This page is mainly about Civil Courts - people suing and being sued.
If you are looking for information on Criminal Law then visit our Public Criminal Law page.
Their web site has a lot of information and links on many legal topics that relate to Court Cases in Western Australia.
Their section Court & Tribunal Services also has useful information for the public.
The Court has simplified procedures that may be applied in Minor Claims.
Parties are encouraged to resolve the dispute without the need for a trial and to represent themselves. Where the claim is for $10,000 or less, in almost all circumstances parties must present their own case. Lawyers will not be allowed. If more than $10,000 is in dispute, lawyers are sometimes allowed to represent those involved.
Legal Aid information on debts has general information that can be applied in many situations.
Are you representing yourself? is a guide for people conducting civil court cases in the County Court on their own without a lawyer. Take care as the laws are different in each State.
The Law Handbook (South Australia) has a chapter on this. Under the heading of Minor Civil Claims they go through the steps involved in a Court Case. With some modifications the same principles apply to any Court case and it is useful background information for you even if your case involves larger amounts of money and you will be using a lawyer. Again, take care as the laws are different in each State.
The District Court has information for self represented parties in both civil and criminal dases.
Foolkit has a page on DIY Legal Kits. You may also find more focused information about your legal problem on that page.
Are you looking for detailed information like this, or contact details for any of the bodies mentioned on this page. If so, then start on the Courts Pages on the blue For Lawyers pages.
If it isn't there, then start on our Finding Detailed Legal Information page.
Please read our warning on that page "Be careful using these resources".
The Law is not always as straightforward as it appears. We have not included any information about when and how to use that information or any traps. We assume that the Lawyers will know this.
Please give us feedback about your experiences using Foolkit and ideas for improvements.
Going to Court can be costly, emotionally draining and drawn out. Some Court cases take many years to conclude. There are alternatives to going to Court. Often it pays to look into these methods of dispute resolution before launching into litigation. Talk to your lawyer about alternatives including settlement conferences, mediation and arbitration.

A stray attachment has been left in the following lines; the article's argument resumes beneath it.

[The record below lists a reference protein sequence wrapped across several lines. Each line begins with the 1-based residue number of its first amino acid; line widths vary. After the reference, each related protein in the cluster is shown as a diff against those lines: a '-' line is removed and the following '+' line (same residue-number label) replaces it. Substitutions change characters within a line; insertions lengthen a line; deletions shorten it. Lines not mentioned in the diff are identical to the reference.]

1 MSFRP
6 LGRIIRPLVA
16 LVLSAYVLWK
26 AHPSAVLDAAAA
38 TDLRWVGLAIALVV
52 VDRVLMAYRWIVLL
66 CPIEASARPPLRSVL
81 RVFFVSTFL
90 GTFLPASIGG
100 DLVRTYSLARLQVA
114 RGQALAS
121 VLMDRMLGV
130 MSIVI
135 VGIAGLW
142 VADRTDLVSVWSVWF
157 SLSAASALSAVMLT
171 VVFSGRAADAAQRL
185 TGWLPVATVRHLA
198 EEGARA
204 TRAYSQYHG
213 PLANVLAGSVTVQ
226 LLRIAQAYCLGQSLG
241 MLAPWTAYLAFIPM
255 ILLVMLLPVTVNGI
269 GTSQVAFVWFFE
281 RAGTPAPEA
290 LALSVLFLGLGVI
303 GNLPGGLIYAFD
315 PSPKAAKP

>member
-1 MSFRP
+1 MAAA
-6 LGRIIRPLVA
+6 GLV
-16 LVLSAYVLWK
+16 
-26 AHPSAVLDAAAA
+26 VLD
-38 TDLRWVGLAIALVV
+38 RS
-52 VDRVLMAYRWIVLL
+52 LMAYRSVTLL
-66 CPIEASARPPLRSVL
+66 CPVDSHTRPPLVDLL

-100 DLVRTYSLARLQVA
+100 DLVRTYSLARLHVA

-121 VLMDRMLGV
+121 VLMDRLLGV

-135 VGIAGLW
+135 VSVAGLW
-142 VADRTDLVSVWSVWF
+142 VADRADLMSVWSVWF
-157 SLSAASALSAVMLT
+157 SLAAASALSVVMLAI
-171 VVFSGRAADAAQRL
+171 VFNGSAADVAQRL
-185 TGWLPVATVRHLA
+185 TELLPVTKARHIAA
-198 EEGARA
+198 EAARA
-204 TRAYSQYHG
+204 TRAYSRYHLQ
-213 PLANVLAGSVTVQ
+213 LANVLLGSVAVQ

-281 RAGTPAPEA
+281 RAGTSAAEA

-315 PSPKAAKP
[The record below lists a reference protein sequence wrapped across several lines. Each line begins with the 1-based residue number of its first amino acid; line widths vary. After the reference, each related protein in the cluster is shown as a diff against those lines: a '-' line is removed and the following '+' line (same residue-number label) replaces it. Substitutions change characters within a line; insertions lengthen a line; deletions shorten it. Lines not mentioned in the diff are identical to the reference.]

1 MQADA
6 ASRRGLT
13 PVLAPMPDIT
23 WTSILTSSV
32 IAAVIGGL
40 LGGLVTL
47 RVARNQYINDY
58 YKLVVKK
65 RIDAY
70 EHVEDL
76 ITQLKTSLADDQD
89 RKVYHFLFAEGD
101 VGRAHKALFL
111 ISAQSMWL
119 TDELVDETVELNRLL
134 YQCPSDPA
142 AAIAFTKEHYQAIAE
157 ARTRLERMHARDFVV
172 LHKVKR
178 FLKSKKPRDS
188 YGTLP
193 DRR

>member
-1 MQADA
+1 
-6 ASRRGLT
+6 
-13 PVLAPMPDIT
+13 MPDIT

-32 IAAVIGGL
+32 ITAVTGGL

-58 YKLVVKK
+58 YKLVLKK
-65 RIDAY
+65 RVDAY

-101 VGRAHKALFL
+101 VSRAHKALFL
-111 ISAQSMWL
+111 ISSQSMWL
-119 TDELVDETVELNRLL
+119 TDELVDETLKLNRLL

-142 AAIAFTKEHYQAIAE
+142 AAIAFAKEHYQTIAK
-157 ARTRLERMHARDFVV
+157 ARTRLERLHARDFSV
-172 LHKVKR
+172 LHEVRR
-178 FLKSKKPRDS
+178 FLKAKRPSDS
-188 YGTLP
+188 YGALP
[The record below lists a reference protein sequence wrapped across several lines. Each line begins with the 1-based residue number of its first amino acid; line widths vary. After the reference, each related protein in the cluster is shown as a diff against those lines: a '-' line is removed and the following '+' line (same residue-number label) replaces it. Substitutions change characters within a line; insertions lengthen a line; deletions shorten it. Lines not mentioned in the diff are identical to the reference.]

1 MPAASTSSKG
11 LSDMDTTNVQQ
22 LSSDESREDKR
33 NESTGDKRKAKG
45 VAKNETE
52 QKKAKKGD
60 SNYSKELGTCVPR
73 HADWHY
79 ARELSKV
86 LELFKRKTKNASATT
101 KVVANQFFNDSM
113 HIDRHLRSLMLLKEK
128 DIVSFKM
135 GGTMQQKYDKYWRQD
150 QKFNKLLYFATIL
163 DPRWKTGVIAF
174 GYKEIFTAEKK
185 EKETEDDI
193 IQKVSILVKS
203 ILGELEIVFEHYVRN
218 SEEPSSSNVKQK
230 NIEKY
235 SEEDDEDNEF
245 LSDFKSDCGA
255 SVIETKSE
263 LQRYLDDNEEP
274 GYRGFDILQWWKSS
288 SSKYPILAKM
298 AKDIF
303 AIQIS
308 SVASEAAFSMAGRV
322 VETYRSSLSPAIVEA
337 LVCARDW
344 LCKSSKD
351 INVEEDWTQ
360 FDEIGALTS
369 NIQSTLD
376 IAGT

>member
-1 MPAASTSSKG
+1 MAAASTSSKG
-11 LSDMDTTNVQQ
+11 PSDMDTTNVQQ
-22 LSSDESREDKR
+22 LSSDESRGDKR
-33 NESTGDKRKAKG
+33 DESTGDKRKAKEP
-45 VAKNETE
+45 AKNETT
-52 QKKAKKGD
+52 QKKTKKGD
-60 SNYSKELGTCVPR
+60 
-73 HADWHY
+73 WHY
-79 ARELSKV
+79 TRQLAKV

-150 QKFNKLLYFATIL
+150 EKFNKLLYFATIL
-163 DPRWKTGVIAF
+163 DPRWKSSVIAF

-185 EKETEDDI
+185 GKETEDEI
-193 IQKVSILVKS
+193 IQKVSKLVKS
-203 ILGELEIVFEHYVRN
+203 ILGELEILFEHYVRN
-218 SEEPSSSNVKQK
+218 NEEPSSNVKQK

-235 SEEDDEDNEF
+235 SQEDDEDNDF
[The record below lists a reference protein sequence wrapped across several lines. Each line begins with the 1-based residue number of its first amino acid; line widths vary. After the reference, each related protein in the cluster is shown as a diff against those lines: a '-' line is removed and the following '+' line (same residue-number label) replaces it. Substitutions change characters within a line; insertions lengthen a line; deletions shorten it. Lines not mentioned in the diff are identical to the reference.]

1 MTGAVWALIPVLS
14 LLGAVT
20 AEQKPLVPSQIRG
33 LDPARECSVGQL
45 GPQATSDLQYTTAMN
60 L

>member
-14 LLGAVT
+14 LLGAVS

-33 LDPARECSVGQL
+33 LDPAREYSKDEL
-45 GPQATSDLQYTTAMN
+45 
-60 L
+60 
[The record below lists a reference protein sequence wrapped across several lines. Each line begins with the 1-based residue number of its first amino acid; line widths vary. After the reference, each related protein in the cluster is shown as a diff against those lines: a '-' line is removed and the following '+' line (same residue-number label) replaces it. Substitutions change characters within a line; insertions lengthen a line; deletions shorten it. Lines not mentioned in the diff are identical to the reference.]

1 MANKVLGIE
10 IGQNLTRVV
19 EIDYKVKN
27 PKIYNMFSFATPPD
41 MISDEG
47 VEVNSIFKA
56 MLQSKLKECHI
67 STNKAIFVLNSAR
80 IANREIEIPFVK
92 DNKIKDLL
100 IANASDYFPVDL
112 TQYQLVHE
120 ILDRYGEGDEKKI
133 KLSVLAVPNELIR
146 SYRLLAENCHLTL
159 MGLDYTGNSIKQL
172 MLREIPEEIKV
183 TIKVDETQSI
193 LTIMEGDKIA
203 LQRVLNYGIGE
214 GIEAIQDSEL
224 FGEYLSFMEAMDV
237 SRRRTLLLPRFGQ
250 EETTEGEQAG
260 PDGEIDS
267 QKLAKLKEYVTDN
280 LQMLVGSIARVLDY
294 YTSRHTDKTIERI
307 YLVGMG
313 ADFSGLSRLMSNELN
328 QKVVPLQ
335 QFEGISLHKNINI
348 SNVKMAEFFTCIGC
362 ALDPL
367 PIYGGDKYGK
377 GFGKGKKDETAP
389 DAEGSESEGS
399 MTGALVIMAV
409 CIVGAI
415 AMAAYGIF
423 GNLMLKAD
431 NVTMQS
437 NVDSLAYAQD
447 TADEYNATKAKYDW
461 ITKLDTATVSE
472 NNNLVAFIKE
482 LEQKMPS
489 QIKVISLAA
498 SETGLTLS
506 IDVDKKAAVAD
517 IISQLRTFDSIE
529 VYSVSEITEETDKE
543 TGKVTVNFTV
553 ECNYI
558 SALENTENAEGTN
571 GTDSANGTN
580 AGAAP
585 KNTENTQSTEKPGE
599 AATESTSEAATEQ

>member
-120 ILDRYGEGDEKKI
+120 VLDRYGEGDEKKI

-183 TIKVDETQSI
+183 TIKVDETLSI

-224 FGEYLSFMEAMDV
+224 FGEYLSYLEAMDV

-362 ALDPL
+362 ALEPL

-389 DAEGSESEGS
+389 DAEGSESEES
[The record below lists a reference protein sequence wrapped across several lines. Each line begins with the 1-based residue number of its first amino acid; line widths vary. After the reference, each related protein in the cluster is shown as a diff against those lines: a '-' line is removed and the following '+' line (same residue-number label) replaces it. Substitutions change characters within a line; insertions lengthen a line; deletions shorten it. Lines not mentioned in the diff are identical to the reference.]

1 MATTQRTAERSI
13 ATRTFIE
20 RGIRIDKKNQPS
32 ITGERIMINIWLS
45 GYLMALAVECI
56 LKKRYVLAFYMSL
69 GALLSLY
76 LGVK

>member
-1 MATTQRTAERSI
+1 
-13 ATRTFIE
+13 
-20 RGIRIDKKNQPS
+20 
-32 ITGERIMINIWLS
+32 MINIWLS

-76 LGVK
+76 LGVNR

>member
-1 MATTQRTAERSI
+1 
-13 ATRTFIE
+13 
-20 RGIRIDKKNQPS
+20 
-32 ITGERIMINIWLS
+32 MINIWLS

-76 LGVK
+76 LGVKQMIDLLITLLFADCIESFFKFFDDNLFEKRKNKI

For a very general explanation on the various types of alternative dispute resolution:
The The Legal Services Commission Handbook (South Australian) has a chapter on resolving disputes.
This is the Dispute Information web site. It has information on alternative dispute resolution, A Guide to Dispute Resolution and information on other people who can help. It also steps you through some common situations and how they might be resolved.
If you have a lawyer, then they will tell you what you should do. If you choose to go to Court without a lawyer, then:
The Ombudsman can assist you with your complaint about the administrative actions of a government agency or authority, or local government council.
A court not only decides who the Winner and Loser are, it also decides who is to pay for the legal costs that are involved. These are the Court's fees as well as the costs of the solicitors and barristers.
Sometimes who will pay costs, and how much they will pay, is negotiated between the parties. Your lawyer will explain to you what is occurring in respect to costs as the matter unfolds.
Prior to a trial there will be short hearings (that may be called directions, status or interlocutory hearings) or applications that your lawyer will attend on your behalf. If you are self-represented you will attend these hearings that guide the case towards a resolution or a trial. At the end of each short hearing there is usually an order made about who will pay the costs of that part of the case once the matter has concluded. Some common orders include:
Costs in the Cause: The ultimate loser of the case will pay the costs of the hearing.
Costs Reserved: The question of who will pay costs will be determined at a later date.
Here are some simplified explanations of legal speak when it comes to costs. NOTE: Always check your retainer (agreement) in place with your lawyer as to how they define these terms:
When the Court orders one party to pay the costs of the other party, it means its party/party costs. Party/party costs are always less than solicitor/client costs (often around 60 to 75%). Thus the 'winner' of any litigation is usually left out of pocket in respect of their legal costs to this extent.
Party/party costs are determined according to the appropriate Court Scale; i.e. if you are in the Supreme Court, the Supreme Court scale applies. Your agreement with your own solicitor may provide for paying their fees on some other basis.